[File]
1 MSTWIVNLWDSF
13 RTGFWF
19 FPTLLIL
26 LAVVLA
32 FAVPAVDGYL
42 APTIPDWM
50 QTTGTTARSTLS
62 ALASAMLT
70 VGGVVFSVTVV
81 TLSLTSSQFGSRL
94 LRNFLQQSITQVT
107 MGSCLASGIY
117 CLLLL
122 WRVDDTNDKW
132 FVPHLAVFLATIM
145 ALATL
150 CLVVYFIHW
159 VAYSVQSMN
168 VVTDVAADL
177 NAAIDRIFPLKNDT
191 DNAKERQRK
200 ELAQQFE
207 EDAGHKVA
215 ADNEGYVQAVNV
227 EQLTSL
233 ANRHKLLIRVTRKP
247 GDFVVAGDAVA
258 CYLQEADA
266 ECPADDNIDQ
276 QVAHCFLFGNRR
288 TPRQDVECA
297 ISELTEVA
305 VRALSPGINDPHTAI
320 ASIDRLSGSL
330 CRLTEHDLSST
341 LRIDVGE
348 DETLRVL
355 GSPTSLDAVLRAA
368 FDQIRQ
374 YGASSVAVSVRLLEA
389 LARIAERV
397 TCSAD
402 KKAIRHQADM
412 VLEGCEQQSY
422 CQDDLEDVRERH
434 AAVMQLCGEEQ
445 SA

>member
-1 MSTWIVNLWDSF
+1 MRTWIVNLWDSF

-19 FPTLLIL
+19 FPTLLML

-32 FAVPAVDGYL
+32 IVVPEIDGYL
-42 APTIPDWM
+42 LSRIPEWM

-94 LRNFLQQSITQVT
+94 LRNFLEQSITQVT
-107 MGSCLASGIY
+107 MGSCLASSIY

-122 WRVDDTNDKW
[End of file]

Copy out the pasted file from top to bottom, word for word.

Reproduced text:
1 MSTWIVNLWDSF
13 RTGFWF
19 FPTLLIL
26 LAVVLA
32 FAVPAVDGYL
42 APTIPDWM
50 QTTGTTARSTLS
62 ALASAMLT
70 VGGVVFSVTVV
81 TLSLTSSQFGSRL
94 LRNFLQQSITQVT
107 MGSCLASGIY
117 CLLLL
122 WRVDDTNDKW
132 FVPHLAVFLATIM
145 ALATL
150 CLVVYFIHW
159 VAYSVQSMN
168 VVTDVAADL
177 NAAIDRIFPLKNDT
191 DNAKERQRK
200 ELAQQFE
207 EDAGHKVA
215 ADNEGYVQAVNV
227 EQLTSL
233 ANRHKLLIRVTRKP
247 GDFVVAGDAVA
258 CYLQEADA
266 ECPADDNIDQ
276 QVAHCFLFGNRR
288 TPRQDVECA
297 ISELTEVA
305 VRALSPGINDPHTAI
320 ASIDRLSGSL
330 CRLTEHDLSST
341 LRIDVGE
348 DETLRVL
355 GSPTSLDAVLRAA
368 FDQIRQ
374 YGASSVAVSVRLLEA
389 LARIAERV
397 TCSAD
402 KKAIRHQADM
412 VLEGCEQQSY
422 CQDDLEDVRERH
434 AAVMQLCGEEQ
445 SA

>member
-1 MSTWIVNLWDSF
+1 MRTWIVNLWDSF

-19 FPTLLIL
+19 FPTLLML

-32 FAVPAVDGYL
+32 IVVPEIDGYL
-42 APTIPDWM
+42 LSRIPEWM

-94 LRNFLQQSITQVT
+94 LRNFLEQSITQVT
-107 MGSCLASGIY
+107 MGSCLASSIY

-122 WRVDDTNDKW